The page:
Taking or Giving One’s Life



It was a rare, poignant moment.  A few days ago we were having lunch with our college senior son when he carefully dropped the word that his older brother could use some support.   He had just lost his friend to suicide.  Not only a friend, but he was the keyboardist in their indie band and a neighbor in the same apartment complex.  What made it more difficult was the fact that our older son was the first to discover him and needed to make the report to the authorities.

Among family, friends and the community of local musicians there has been an outpouring of comfort to all affected by this tragic incident.  It isn’t easy dealing with such events, but it would be devastating without the stabilizing encouragement and humanity of others.

This is not the only case of this nature that I have personally experienced this past month.  And, fortunately, there are many people working to counter such occurrences.

It is international Suicide Prevention Week and this past Monday was world Suicide Prevention Day.  The United Nations’ World Health Organization and the International Association for Suicide Prevention (founded in Austria) were both established more than a half-century ago.

According to these organizations,

“Suicide is an international problem and a major public health concern.  Suicide claims approximately 1 million lives worldwide each year, resulting in one suicide every 40 seconds.  There is an estimated 10 to 20 suicide attempts per each completed suicide, resulting in several million suicide attempts each year. Suicide and suicidal behavior affects individuals of all ages, genders, races and religions across the planet.”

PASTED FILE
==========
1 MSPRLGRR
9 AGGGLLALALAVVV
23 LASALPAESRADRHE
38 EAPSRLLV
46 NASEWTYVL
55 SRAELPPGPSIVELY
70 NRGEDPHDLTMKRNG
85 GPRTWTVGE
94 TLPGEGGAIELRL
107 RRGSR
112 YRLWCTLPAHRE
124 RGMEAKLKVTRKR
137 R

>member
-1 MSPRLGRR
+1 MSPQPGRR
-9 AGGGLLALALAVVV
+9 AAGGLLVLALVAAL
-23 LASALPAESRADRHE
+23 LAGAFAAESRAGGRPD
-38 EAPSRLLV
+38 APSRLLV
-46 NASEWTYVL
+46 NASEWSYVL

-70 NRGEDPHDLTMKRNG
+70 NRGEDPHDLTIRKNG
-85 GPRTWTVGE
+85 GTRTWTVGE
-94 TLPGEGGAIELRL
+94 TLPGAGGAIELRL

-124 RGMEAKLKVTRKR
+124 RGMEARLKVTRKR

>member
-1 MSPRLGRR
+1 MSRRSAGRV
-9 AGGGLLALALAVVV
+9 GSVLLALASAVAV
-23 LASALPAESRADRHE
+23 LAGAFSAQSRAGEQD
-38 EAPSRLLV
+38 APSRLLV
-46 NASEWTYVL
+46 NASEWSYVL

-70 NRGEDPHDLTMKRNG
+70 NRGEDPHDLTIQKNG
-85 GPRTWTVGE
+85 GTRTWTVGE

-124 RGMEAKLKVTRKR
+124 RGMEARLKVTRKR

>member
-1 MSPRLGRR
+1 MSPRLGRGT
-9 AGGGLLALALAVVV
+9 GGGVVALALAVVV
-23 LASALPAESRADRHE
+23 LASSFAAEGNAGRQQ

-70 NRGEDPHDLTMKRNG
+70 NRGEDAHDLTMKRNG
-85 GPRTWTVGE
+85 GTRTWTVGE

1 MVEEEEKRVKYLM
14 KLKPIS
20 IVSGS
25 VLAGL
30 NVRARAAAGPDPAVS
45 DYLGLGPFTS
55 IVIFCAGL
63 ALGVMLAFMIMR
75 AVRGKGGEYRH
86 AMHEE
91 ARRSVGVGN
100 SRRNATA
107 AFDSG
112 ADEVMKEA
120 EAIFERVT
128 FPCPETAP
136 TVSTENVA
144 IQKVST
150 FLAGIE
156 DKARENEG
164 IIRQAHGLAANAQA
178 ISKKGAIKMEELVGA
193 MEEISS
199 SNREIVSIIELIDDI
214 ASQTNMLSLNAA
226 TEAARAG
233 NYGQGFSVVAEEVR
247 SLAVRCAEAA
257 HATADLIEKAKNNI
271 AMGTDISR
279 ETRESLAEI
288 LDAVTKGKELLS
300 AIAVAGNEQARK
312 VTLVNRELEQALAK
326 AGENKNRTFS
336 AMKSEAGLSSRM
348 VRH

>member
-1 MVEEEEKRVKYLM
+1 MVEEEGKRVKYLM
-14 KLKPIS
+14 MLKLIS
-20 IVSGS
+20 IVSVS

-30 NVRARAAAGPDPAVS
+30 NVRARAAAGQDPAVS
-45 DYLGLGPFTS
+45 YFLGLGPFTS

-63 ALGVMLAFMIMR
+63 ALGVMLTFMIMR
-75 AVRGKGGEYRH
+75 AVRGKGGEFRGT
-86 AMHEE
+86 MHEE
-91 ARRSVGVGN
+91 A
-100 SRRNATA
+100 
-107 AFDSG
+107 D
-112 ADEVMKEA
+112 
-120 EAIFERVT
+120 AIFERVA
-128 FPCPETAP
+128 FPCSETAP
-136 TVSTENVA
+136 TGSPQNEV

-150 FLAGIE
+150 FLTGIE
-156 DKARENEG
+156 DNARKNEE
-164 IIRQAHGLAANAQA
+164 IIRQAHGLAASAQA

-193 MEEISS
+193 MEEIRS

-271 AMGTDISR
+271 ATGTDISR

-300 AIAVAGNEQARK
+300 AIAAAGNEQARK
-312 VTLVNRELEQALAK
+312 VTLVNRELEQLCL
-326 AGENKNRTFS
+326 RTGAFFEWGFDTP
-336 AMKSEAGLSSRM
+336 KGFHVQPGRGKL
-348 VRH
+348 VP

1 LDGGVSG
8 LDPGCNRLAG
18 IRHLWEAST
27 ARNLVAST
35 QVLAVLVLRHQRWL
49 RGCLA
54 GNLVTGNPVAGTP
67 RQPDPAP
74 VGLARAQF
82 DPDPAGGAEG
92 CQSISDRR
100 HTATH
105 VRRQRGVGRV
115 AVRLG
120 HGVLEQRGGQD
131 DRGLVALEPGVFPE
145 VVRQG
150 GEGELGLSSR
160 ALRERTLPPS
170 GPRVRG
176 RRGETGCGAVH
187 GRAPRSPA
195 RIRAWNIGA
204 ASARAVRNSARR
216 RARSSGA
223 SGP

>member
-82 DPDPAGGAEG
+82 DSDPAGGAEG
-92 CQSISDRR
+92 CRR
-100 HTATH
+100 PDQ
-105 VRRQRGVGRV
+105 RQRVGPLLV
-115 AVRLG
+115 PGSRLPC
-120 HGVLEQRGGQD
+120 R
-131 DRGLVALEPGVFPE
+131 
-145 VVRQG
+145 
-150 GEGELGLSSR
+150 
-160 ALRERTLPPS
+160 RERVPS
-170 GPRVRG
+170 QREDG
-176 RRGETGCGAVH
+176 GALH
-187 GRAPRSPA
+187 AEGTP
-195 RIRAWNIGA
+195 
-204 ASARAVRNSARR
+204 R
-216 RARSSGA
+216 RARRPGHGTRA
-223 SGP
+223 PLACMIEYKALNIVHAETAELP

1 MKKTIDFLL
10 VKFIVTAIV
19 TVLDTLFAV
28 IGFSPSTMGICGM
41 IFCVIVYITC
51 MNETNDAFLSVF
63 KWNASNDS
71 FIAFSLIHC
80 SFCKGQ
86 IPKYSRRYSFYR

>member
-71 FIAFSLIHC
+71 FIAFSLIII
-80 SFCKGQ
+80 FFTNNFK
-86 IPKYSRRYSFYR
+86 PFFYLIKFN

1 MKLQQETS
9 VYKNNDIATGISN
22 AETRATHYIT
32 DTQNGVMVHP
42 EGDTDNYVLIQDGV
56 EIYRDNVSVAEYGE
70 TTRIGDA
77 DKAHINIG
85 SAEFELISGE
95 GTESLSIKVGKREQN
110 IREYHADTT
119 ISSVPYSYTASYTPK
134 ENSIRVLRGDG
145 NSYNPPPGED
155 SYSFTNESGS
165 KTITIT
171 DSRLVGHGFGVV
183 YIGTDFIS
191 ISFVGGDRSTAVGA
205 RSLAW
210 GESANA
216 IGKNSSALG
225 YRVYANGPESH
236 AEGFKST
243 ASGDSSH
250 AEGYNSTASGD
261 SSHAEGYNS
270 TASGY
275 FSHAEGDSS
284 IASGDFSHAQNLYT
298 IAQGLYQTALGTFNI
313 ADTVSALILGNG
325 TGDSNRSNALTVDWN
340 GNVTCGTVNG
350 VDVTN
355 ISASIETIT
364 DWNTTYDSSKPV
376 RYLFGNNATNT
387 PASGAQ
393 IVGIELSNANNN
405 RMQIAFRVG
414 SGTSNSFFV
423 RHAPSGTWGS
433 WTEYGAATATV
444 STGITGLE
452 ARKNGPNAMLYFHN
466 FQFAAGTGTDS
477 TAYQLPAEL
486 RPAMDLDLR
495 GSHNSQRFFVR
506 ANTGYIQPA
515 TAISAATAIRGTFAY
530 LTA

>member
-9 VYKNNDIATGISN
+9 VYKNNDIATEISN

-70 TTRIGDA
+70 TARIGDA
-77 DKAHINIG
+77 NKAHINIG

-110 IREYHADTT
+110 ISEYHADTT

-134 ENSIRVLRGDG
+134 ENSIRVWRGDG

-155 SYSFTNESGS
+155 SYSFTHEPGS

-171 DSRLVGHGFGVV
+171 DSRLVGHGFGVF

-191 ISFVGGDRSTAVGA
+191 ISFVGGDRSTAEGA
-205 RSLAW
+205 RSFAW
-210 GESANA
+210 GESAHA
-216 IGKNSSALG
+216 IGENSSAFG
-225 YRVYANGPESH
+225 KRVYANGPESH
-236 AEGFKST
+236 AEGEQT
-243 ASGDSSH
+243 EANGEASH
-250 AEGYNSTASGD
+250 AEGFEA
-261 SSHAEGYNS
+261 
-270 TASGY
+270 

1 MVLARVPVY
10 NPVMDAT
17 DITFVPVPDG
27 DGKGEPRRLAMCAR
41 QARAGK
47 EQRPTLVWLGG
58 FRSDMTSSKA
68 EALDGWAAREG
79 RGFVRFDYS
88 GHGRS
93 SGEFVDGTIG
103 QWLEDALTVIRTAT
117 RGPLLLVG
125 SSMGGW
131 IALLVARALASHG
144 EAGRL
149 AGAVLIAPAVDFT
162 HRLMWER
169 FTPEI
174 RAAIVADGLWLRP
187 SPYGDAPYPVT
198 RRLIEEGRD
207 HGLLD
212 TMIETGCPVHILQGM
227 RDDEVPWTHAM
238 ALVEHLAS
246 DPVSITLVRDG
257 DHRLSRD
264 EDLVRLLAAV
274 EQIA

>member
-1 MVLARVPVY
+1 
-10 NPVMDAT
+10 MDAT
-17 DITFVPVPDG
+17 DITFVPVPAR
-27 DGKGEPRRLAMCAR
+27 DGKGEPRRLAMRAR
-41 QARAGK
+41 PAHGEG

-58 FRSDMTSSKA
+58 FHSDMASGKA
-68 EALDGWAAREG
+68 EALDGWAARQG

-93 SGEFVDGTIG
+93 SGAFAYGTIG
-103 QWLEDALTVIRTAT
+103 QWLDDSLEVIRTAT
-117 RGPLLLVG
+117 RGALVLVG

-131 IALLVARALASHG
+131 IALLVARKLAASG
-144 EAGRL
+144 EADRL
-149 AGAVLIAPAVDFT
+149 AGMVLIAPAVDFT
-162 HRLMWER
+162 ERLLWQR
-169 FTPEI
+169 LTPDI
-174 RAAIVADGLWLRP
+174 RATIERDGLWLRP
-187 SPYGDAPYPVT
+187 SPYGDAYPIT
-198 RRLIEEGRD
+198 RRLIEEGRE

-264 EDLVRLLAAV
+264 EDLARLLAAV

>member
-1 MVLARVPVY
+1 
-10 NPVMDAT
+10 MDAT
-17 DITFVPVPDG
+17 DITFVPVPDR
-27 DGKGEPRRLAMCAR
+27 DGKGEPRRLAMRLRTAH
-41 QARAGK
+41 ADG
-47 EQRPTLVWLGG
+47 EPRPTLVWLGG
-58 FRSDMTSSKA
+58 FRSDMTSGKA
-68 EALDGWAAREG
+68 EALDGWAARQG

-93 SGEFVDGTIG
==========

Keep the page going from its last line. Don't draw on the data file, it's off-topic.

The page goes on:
“Risk factors remain essentially the same from country to country.  Mental illness, substance abuse, previous suicide attempts, hopelessness, access to lethal means, recent loss of loved ones, unemployment and vulnerability to self-harm are just few examples of risk factors. Protective factors are also the same in all corners of the world.  High self-esteem, social connectedness, problem-solving skills, supportive family and friends are all examples of factors that buffer against suicide and suicidal behaviors.” *

So, it appears that we know many of the human causes of suicide and we know many of the interventions that would protect individuals from taking their own  lives. Certainly those who reach out to the apparently depressed, or lonely, or addicted to support and care for them, value them, provide strategies to solve what disturbs their thought, are ways of countering the “risk factors”.   But can we advance the “protective factors” one step further to a healing factor?

I find strength in dealing with these situations from a case where a man, a miscreant and outcast from society, who dwelt in a graveyard and was found to be suicidal and uncontrollable, was completely healed of his “risk factors”, “voices”, mental disturbance.  One individual made the difference in his life by approaching him without fear, by not accepting his apparent condition as unsolvable, by giving him a sense of identity that did not include the negative societal labels, by providing hope and spiritual purpose.  The man healed was Legion, and the individual who gave him a better sense of life was Christ Jesus.

I’m grateful for all those around the world who give their lives to diminish this difficult challenge of preventing the elements that seem to engender suicide.  And I am deeply encouraged by the loving example of the master Christian that helps us see through the illusive nature of the suicidal condition to grasp the solid, stable idea of man given to life, right where a life might have been taken.

* http://www.suicidology.org/c/document_library/get_file?folderId=231&name=DLFE-608.pdf

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